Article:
Born to a prosperous family on January 14, 1841, in Bourges, Cher, France, Berthe Morisot was a central member of the Paris Impressionists. Morisot, as well as her sisters, were encouraged at an early age to pursue art and studied with neoclassical painter Geoffroy-Alphonse Chocarne. In 1858 she and her sister Edma studied at the studio of Joseph-Benoît Guichard, and through him met the leading landscape painter Jean-Baptiste-Camille Corot who encouraged the siblings to paint outdoors.
Morisot exhibited at the Salon from 1864 to 1873. Around 1867, she met Édouard Manet with whom she developed a close friendship. Morisot modeled for Manet numerous times and in 1874 she married his brother, Eugène. That same year she refused to show her work at the Salon and instead participated in the first independent show of Impressionist paintings. In 1878, Morisot had a daughter Julie who became a main source of inspiration for her paintings.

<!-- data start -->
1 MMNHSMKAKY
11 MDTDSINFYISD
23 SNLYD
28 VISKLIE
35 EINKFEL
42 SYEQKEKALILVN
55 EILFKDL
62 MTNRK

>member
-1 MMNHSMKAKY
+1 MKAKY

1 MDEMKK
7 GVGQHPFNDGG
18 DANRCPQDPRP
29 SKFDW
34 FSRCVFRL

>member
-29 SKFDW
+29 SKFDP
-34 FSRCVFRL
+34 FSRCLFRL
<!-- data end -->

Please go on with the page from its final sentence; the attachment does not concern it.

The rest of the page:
Morisot painted her daily experiences and reflected 19th century cultural expectations of her class and gender. Her works included landscapes, family and domestic life, portraits, garden settings and boating scenes. She avoided urban and street scenes as well as the nude figure. Morisot worked with pastels, watercolors, and oil, and in her later years, she experimented with lithography and drypoint etching.
Morisot became an important member of the Impressionist group. Painters and writers would meet at her home including Renoir, Degas, and Mary Casssatt. Morisot was never commercially successful in her lifetime. At the time however, her paintings sold for slightly higher prices than those of Renoir, Monet, and Sisley.
Berthe Morisot died of pneumonia on March 2, 1895 in Paris at the age of 54. She was interred in the Cimetière de Passy.